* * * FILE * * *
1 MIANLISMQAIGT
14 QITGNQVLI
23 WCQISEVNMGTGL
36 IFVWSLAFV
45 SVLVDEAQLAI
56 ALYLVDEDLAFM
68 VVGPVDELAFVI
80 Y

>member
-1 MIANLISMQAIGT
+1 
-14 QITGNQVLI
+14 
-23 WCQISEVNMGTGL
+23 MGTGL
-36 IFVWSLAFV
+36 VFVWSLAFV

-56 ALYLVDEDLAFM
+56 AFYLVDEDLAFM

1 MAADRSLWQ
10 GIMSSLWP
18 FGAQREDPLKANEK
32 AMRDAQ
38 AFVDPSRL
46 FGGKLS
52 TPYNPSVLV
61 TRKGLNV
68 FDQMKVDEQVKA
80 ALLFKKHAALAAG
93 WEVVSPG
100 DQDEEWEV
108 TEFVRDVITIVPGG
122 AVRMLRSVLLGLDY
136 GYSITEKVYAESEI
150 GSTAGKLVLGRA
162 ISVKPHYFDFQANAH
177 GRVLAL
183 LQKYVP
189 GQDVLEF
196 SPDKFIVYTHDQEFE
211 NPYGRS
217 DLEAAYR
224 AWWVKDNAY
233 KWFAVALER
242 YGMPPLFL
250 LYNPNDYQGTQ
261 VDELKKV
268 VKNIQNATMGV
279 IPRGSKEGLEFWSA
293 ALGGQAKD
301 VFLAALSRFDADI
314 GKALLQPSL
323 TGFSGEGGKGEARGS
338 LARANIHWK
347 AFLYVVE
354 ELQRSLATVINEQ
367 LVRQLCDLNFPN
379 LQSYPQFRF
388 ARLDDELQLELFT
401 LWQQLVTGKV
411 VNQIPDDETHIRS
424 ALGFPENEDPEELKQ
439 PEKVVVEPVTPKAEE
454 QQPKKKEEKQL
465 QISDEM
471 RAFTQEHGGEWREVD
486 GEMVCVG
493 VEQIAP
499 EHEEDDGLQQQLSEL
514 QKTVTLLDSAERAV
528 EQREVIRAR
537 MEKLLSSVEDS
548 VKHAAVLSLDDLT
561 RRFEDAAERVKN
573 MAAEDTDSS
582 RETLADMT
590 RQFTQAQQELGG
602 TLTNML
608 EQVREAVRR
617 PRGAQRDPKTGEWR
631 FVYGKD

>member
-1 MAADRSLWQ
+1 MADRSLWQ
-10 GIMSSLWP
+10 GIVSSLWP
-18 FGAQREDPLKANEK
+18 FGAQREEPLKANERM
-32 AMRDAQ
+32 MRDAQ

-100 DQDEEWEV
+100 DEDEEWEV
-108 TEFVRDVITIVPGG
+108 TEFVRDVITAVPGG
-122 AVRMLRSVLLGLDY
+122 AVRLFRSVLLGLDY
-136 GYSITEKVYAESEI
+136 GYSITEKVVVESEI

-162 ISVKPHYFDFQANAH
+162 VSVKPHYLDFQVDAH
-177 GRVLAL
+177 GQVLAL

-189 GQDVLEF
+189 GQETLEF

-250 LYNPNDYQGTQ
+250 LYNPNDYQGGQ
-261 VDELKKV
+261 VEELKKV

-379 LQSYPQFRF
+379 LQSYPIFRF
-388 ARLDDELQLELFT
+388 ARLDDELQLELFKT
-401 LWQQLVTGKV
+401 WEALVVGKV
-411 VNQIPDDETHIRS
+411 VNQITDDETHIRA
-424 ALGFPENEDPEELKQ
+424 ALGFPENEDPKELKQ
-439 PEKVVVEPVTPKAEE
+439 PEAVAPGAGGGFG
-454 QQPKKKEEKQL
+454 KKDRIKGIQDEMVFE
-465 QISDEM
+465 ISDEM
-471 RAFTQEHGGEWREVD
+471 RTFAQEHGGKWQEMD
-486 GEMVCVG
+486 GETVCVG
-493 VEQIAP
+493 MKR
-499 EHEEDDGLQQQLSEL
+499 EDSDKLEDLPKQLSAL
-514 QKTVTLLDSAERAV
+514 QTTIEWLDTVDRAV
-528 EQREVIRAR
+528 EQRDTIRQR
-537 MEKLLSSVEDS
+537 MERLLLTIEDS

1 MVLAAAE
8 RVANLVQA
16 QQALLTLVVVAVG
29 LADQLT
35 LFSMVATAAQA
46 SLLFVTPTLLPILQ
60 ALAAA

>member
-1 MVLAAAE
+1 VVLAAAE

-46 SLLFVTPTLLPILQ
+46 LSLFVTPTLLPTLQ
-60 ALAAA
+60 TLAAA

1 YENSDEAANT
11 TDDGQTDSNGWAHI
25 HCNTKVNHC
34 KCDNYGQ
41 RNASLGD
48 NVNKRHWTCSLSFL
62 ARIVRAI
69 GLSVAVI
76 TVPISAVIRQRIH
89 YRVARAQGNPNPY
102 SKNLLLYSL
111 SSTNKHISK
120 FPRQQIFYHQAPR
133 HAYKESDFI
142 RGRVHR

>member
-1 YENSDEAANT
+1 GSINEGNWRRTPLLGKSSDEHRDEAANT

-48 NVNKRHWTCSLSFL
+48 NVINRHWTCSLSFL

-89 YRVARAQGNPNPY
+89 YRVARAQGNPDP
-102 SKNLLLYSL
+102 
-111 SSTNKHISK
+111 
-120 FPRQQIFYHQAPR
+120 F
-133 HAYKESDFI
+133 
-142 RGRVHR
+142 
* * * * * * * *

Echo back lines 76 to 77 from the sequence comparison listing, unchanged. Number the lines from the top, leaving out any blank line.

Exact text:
582 RETLADMT
590 RQFTQAQQELGG